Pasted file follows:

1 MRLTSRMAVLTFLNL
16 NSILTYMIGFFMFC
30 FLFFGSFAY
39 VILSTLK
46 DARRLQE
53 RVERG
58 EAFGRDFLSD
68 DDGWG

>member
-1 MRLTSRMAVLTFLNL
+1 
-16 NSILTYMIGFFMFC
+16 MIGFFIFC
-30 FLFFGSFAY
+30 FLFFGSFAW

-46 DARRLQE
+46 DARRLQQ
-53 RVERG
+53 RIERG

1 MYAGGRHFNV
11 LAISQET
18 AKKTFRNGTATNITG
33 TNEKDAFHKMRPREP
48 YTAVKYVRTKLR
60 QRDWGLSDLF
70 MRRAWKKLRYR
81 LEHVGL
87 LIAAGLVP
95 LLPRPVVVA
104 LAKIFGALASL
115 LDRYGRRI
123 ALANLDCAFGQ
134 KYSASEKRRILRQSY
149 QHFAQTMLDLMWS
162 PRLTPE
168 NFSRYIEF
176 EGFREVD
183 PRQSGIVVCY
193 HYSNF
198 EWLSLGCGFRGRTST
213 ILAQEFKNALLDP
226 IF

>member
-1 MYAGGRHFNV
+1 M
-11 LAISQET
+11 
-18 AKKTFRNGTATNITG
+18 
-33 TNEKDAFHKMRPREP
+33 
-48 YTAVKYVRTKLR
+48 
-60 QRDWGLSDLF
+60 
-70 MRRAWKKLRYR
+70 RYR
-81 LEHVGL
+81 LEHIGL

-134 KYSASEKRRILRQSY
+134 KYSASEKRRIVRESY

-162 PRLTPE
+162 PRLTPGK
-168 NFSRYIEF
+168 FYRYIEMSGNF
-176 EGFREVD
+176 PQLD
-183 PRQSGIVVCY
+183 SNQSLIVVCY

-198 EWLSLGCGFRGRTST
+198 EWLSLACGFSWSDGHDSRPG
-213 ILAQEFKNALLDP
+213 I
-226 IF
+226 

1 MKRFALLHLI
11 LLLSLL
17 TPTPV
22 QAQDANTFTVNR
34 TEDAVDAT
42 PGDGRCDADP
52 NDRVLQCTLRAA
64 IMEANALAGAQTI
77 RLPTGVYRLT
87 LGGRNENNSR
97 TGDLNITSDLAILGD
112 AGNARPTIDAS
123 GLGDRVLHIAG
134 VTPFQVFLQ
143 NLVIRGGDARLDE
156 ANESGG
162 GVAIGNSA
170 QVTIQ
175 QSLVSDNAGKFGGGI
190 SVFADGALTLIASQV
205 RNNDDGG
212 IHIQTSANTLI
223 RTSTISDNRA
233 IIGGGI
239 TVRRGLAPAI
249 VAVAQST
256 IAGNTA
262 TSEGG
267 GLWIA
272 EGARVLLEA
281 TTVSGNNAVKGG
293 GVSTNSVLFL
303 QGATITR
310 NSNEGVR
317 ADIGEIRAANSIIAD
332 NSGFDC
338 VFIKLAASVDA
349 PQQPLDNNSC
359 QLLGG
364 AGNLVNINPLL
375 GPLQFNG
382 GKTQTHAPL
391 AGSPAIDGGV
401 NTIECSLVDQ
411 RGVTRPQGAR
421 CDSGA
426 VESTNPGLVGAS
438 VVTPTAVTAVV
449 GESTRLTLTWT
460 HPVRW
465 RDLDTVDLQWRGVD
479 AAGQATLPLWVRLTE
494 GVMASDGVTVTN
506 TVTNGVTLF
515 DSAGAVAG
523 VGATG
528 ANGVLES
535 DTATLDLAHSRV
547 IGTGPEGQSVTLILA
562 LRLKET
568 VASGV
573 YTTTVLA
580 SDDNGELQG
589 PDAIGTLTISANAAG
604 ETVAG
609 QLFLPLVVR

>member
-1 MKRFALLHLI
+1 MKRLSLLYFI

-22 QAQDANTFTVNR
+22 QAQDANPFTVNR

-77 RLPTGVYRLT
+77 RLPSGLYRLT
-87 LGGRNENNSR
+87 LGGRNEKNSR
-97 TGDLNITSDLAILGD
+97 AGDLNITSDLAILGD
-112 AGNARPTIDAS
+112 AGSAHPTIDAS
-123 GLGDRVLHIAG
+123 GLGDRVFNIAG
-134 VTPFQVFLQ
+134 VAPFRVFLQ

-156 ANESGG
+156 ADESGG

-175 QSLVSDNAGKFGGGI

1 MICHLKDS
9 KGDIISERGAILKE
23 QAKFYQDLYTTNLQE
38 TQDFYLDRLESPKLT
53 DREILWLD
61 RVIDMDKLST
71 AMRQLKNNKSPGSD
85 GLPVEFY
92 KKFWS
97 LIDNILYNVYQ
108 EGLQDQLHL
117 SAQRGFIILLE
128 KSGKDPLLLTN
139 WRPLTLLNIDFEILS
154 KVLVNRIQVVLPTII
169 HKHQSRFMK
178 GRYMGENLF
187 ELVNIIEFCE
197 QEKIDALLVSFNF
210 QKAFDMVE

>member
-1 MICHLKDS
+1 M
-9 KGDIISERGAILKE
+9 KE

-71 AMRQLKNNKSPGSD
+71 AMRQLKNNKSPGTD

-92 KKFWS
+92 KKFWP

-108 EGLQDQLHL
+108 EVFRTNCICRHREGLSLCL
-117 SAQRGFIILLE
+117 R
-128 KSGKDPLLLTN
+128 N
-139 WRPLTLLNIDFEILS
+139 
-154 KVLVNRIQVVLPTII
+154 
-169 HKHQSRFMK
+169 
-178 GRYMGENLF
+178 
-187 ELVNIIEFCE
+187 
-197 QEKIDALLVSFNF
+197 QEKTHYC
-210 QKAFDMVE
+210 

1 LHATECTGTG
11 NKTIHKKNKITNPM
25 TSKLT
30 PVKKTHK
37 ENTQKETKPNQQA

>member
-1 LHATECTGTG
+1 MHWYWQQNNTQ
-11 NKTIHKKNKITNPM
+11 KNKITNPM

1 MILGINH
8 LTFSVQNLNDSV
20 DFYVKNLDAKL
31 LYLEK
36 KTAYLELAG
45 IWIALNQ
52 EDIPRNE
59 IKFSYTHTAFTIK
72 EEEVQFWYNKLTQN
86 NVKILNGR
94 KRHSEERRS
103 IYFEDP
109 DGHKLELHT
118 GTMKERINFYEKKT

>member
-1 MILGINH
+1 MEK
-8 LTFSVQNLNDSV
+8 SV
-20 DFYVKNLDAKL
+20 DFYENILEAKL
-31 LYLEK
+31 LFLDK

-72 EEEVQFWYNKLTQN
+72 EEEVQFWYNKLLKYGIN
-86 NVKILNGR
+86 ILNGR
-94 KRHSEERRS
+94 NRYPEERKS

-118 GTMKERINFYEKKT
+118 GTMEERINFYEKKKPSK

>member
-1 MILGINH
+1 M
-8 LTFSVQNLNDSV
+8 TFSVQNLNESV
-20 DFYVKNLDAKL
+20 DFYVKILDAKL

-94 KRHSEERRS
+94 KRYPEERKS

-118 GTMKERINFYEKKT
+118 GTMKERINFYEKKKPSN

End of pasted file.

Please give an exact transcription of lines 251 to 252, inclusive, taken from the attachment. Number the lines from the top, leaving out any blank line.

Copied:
+118 GTMEERINFYEKKKPSK

>member